Written by Dave Clements
ImageAfter a great week of music, night after night, that included Tom Petty, Steve Winwood, Paul Thorn, Delbert McClinton, Marc Ford (formerly of The Black Crowes), and Michael Grimm neither my wife nor I were anxious to head back out knowing we had over an hour drive across town on a Sunday night to get to the show.  Not to mention that Sunday had already been filled with an early morning round of golf, then participation in a 6 hour community art show, and an hour in my office processing a week’s worth of photos.  Something however,  in the back of my mind for many, many years now, had been tugging on me to go see this mysterious, not well known Jethro Tull – was it a guy, a group, and where did Ian Anderson fit into the story?

Little did I know what we were getting into when the lights went down at 8 pm sharp at the beautiful Stafford Centre in Stafford, Texas.  I would guess that neither did the sold out crowd that was on hand.

This show wasn’t  anything like what we thought it would be. As I am sure you can tell but what I’ve just shared above, we see lots of bands perform in many settings.  And we have never seen anything that compared to this EVENT.  And indeed it was an EVENT of major proportions.  I would describe it as a Super Broadway Musical that collided with a World Class Troupe Of Musicians and the Brilliant Mastermind  Artist  Sir Ian The Magnificent.

Oh My ,Oh My, Oh My….I really don’t know where to start.  I have never been more entertained in my life watching a show and listening to music. Sure I liked some of this groups 60’s/70’s music but I can say that about a lot of bands.  Never and I mean Never have I seen a show that was as beautifully orchestrated as this one.  Ian Anderson is 66 years old however he is no ordinary Senior Citizen. He dances around the stage as if he is 30 years younger, a classical dancer balancing on one foot as if he’s crossing a tightrope.

Anderson’s magic instrument of choice is his flute, a flute he plays like no one else on earth.  When he wasn’t prancing his way through the musical stories being told on stage, he was behind the mic providing his share of the vocals. 

We are left to speculate that perhaps these vocals have lost some of the range and power they once had.  We assume this lead to the mind boggling, awesome concept and presentation that was presented to us.  A state of the art, synchronized video display was flashed in the background for much of the night reminding of the days when Ian and the band had crazier clothes and more hair.

ImageWhether it was to counteract the passage of time or just some other brilliant brainstorming, we were in for a fascinating treat.  Enter young Mr. Ryan O’Donald playing the role of alter ego and singing parts of the songs with the youthful range of the Ian of old.  I know there are likely some people who didn’t like this approach to the songs of Jethro Tull, especially if they are purists who feel that this approach is flawed.   I understand that point of view however I don’t subscribe to it.  I thought this technique made for a much better musical experience.  It was pure genius to weave Ian and Ryan together in this dance. It was just plain mesmerizing to witness the combination of video, dance, music, and vocals in this perfectly orchestrated and synchronized way!  My hat is off to whoever came up with the whole idea and all of those who pulled it off and made it work.  Two big thumbs up to Ian and Ryan for weaving this story, this EVENT, together flawlessly.  It was incredibly presented, totally understood, and thoroughly enjoyed.  Thank you!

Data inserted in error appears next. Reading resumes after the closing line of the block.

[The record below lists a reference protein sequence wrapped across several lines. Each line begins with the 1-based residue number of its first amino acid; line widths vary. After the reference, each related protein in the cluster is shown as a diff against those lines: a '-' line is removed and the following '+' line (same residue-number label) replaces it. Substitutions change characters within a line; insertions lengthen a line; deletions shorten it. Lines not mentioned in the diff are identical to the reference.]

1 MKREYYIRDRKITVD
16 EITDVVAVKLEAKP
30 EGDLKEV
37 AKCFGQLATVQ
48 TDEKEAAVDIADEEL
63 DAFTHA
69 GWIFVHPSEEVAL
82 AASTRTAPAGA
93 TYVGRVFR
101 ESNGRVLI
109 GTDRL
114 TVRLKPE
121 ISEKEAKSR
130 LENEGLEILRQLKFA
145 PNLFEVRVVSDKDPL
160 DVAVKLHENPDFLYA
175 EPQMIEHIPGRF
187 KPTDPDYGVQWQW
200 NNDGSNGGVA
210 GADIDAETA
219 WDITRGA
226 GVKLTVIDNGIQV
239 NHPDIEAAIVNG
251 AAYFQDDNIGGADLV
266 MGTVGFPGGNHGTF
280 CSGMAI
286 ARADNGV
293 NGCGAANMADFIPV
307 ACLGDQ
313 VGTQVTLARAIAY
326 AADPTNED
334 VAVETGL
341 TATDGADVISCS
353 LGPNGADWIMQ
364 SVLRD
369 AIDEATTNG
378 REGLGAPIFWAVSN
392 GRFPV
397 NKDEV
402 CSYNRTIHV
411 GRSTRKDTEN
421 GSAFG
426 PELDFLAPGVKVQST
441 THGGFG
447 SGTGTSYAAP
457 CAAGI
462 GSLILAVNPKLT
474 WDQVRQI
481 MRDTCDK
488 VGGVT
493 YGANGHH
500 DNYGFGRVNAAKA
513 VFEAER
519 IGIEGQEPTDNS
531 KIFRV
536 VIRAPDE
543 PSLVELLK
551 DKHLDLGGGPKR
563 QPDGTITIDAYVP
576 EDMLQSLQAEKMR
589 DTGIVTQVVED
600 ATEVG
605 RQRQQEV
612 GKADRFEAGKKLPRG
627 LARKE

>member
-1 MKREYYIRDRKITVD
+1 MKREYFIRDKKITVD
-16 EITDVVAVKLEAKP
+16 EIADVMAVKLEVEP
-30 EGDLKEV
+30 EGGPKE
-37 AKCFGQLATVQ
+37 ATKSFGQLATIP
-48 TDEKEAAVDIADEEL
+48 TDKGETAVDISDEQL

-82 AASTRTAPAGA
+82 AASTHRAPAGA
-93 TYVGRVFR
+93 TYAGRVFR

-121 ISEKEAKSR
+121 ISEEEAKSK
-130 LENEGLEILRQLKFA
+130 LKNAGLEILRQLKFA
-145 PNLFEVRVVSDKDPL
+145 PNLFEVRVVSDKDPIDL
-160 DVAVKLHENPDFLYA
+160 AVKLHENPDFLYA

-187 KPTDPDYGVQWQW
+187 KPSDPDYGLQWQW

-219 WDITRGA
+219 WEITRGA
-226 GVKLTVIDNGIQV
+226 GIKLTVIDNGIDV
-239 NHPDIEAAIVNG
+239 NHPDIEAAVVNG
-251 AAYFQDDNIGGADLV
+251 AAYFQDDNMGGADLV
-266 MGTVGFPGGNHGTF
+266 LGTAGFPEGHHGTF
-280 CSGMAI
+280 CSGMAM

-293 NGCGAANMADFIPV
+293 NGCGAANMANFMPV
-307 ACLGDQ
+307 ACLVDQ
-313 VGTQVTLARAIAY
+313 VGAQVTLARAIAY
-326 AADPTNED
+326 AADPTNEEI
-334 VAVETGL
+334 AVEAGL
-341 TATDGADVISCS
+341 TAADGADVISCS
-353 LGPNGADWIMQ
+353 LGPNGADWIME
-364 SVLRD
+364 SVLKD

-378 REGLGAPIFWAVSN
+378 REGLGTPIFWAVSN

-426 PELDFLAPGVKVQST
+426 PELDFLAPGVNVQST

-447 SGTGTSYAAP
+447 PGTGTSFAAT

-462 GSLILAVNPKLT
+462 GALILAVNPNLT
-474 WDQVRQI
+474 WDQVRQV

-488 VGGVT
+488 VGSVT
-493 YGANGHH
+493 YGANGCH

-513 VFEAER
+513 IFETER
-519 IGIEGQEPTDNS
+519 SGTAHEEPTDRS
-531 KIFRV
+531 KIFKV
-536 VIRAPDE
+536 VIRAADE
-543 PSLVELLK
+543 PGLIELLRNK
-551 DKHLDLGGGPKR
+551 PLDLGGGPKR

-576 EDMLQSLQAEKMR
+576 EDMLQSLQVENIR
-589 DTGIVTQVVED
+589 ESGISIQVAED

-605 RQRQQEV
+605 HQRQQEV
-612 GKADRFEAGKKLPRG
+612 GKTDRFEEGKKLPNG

Before I wrap this review up it’s important to mention that Ian Anderson started the show by playing eight songs off his new album Homo Erraticus, then finished off the first set with two Jethro Tull songs, Bouree and Thick As A Brick.  After a twenty minute break that frankly I needed to catch my breath, we then promptly returned to ten more Jethro Tull songs that included Living In The Past, With You To Help Me, Sweat Dream, Teacher (chosen by Ryan as a favorite to perform), Critques Oblique, Too Old to Rock ‘n’Roll: Too Young To Die, Songs from the Wood, Farm on the Freeway and of course Aqualung, my personal favorite and it seemed the crowd’s too.  They then proceeded to blow everyone away with the encore performance of Locomotive.

I am writing this review the next afternoon and still not quite believing what I experienced the night before. How lucky can one person be to experience such an event, with my bride at my side.  I am blessed this day as a result of someone’s great work.  Thank you Ian Anderson! 

 Until next time remember there is No Time To Kill.